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In this video excerpt, Jenner & Block partner Paul M. Smith recalls the long history of more than 40 years of “step-by-step” efforts toward marriage equality, resulting in the Obergefell v. Hodges case pending before the U.S. Supreme Court.
Beginning in 1971 when Pacific Telephone & Telegraph Co. announced that it would not hire a known homosexual, the Minnesota Supreme Court ruled in Baker v. Nelson — in a five-page opinion without dissent — that the Constitution does not protect “a fundamental right” for same-sex couples to get married. It would be 14 years after Baker v. Nelson before the Supreme Court would issue a major ruling on gay rights — in Bowers v. Hardwick in 1986, upholding a Georgia law that made it a crime for adult gay couples to engage in homosexual acts in private; that decision was overruled in 2003 by Lawrence v. Texas, when the Court first recognized a constitutional right of privacy for homosexual acts between consenting adults.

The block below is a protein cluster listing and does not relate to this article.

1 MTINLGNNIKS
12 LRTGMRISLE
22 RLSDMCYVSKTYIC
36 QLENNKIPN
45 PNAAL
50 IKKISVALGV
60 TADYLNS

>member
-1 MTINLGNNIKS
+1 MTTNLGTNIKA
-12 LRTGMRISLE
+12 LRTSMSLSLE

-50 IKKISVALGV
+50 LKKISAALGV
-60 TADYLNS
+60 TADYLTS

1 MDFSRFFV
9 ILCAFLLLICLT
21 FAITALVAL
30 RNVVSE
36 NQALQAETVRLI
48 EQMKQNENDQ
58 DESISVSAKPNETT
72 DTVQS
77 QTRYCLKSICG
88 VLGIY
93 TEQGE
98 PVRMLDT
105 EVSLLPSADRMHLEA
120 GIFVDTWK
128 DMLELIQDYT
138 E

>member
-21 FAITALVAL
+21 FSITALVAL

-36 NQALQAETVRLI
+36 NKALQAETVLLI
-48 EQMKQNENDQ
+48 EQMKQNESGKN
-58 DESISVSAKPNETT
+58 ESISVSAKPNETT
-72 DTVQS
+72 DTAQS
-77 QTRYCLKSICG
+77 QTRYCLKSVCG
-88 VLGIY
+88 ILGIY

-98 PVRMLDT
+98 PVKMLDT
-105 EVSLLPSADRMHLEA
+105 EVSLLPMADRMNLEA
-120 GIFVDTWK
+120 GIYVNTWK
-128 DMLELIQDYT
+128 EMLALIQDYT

Mr. Smith successfully argued that landmark gay rights case Lawrence v. Texas in front of the high court.
The video is an excerpt from Mr. Smith’s comments last week at the American Constitutional Society’s briefing on marriage equality cases.
A partner and Chair of Jenner & Block’s Appellate and Supreme Court Practice, Mr. Smith has had an active Supreme Court practice for three decades involving matters ranging from free speech and civil rights to civil procedure. His important victories have also included Brown v. Entertainment Merchants Ass’n, establishing the First Amendment rights of those who produce and sell video games.